Rose was an MVP, but that was a long time ago in basketball terms and a seemingly endless list of injuries and setbacks have caused him to miss a lot of games over the past four seasons. Recent years suggest he’s closer to a 16-17 point 4.5-5 assist point guard than the 22-25 point 7.5-8 assist All-Star prior to getting hurt.

It’s not that the Knicks can’t win with Rose playing at this new lower level of production. He’s still very effective – when he’s on the court. The real concern is can Rose accept his new reality?

Will Rose play off the ball more to save his knees? Will Rose drive and dish before trying a risky move to beat that last defender? The former All-Star could be just one hard plant and turn away from another knee injury and if he doesn’t adapt his game to avoid putting himself at risk, he could prematurely end his career or from a Knicks point of view, just miss too many games and cause his team to fall out of the playoff race.

Rose seems to think he has to prove himself and he doesn’t. There are lots of things he can do to help the Knicks win without putting that kind of pressure on himself.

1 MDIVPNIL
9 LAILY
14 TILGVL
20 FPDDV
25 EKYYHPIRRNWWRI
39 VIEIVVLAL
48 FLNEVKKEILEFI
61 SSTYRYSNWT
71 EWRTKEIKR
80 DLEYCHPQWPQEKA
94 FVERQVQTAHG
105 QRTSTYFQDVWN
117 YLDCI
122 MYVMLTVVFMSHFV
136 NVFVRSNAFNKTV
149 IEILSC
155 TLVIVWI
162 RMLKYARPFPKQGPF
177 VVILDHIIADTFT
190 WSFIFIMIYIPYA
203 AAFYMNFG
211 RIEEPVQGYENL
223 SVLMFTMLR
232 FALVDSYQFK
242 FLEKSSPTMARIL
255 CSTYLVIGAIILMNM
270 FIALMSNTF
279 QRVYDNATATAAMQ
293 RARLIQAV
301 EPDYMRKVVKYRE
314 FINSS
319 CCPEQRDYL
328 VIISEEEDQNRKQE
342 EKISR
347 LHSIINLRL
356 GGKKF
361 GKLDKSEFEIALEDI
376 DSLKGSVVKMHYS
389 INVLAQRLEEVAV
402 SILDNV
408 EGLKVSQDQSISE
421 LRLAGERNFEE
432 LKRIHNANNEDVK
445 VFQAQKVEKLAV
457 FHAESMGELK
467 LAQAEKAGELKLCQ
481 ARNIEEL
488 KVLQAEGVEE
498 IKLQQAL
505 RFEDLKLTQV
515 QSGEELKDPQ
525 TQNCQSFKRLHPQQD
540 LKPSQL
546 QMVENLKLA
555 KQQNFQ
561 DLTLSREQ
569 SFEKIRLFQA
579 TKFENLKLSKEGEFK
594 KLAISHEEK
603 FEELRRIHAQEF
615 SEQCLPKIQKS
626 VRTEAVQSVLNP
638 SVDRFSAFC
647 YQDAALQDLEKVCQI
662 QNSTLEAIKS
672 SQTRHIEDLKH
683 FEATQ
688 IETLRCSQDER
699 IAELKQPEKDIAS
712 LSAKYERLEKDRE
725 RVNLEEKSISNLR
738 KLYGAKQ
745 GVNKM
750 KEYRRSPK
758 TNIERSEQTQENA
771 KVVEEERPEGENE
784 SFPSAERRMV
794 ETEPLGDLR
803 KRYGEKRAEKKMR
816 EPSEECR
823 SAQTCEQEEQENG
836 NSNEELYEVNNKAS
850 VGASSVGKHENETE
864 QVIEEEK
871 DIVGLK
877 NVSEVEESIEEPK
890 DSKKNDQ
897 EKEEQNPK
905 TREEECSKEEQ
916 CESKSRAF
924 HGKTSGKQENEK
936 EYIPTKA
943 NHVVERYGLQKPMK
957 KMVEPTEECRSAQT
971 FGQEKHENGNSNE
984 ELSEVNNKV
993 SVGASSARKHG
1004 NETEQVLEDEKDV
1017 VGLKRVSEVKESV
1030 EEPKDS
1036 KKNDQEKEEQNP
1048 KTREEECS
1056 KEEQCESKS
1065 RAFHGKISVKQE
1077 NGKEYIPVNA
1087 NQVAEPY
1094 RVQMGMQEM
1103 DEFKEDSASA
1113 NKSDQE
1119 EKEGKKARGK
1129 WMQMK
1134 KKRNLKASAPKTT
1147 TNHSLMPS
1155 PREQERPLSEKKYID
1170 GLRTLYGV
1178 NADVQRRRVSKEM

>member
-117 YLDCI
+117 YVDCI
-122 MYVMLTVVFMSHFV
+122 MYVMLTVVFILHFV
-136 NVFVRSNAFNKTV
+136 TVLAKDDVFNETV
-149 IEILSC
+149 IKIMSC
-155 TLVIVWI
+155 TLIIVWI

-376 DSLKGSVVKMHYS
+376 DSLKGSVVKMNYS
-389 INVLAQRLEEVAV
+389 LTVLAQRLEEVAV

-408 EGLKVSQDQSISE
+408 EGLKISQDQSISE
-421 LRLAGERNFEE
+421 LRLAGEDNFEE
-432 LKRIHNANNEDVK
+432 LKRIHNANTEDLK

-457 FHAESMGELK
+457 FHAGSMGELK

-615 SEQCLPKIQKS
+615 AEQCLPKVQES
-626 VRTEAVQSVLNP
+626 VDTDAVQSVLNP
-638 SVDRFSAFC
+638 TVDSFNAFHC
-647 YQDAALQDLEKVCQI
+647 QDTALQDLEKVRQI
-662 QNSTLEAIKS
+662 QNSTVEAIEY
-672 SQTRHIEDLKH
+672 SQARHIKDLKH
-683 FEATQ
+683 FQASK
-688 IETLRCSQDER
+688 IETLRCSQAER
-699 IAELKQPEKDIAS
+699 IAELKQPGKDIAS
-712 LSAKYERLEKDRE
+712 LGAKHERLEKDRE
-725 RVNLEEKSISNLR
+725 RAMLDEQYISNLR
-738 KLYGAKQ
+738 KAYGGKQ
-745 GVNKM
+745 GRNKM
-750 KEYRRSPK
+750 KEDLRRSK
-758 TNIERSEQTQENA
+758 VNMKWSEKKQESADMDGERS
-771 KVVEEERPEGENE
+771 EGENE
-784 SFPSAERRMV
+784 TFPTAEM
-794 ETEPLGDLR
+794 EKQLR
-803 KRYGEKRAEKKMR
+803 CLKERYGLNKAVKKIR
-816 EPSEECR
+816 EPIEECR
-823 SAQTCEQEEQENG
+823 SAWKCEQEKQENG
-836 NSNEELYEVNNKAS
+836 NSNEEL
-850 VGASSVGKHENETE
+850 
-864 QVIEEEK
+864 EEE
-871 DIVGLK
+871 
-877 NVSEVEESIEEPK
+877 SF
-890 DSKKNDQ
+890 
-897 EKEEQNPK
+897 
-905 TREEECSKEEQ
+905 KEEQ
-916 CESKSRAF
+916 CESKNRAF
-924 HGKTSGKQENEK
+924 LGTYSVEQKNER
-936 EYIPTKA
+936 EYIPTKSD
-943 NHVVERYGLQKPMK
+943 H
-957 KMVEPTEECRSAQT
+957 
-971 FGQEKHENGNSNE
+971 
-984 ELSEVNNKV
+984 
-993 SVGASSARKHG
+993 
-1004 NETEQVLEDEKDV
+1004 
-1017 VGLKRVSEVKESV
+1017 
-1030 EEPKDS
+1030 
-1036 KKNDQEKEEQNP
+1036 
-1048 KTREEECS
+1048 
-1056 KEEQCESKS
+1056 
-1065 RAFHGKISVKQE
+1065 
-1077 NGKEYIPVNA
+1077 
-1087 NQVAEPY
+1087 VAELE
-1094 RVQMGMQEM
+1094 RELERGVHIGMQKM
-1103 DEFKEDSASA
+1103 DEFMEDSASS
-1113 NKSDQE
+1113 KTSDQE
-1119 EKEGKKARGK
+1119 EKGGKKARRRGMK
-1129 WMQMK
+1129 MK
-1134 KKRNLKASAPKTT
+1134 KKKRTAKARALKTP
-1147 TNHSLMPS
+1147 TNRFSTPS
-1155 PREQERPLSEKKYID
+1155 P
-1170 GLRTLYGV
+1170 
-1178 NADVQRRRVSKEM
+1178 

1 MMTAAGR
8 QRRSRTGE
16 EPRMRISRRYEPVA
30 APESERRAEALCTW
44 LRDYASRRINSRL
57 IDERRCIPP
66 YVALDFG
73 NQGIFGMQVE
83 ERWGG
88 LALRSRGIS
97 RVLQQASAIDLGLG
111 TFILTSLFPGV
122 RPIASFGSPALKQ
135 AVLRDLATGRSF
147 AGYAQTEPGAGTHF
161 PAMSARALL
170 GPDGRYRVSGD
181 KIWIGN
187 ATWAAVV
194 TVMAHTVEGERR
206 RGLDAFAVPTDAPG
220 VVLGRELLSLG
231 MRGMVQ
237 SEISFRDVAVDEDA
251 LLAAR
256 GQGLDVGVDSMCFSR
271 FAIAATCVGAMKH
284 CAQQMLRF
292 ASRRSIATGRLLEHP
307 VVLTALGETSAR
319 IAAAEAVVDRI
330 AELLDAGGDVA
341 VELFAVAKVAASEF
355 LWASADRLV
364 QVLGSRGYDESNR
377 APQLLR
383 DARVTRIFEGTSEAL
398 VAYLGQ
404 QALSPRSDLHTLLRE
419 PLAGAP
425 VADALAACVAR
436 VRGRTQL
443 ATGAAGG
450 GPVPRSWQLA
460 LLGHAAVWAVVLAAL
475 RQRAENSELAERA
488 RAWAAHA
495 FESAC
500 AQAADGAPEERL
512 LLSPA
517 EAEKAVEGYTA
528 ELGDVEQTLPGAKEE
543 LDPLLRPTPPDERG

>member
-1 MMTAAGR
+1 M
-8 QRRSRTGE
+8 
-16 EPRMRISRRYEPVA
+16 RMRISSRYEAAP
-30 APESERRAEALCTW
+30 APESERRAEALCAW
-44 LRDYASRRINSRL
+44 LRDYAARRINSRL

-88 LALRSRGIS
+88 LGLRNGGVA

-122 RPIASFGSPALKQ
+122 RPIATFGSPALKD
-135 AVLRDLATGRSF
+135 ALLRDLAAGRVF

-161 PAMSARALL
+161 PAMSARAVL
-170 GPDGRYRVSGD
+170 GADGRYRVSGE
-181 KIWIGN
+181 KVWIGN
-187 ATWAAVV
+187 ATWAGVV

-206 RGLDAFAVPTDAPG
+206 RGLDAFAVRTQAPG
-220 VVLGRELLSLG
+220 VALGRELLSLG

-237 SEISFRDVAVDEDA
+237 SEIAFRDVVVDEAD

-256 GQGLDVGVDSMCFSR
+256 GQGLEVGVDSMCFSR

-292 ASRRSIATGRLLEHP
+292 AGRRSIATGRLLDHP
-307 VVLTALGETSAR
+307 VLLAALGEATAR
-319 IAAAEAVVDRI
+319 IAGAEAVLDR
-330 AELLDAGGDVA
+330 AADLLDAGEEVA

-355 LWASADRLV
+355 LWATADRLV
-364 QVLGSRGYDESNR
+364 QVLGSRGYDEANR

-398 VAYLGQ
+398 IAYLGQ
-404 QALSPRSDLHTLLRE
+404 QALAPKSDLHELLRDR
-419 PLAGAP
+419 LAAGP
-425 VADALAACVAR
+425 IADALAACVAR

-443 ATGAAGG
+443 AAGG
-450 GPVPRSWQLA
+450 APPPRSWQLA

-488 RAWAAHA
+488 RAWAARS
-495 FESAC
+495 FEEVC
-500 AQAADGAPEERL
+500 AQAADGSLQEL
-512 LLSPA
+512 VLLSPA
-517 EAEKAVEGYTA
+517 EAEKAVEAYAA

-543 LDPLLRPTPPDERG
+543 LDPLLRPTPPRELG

Joakim Noah

The Knicks signed the 31-year-old Joakim Noah to a four-year $72 million deal and if signing older centers coming off serious injuries has a familiar ring to it in New York, it should. The Knicks have been down this road before.

Noah had knee surgery two seasons ago and lingering concerns about knee soreness bled into last season, then shoulder surgery ended his season last year. If one looks at Noah’s basketball resume, he should have gotten $100 million over four years or more, so Jackson signed him at a big discount based on his talent, but there was a reason the Knicks got a bargain. Noah comes with some big risks.

If it wasn’t for the Knicks history of taking these kinds of risks in the past, it would be easy to dismiss any concerns with the assumption the team’s medical staff vetted the player’s health. However, it’s just hard to shake the thought they rolled the dice again.

Brandon Jennings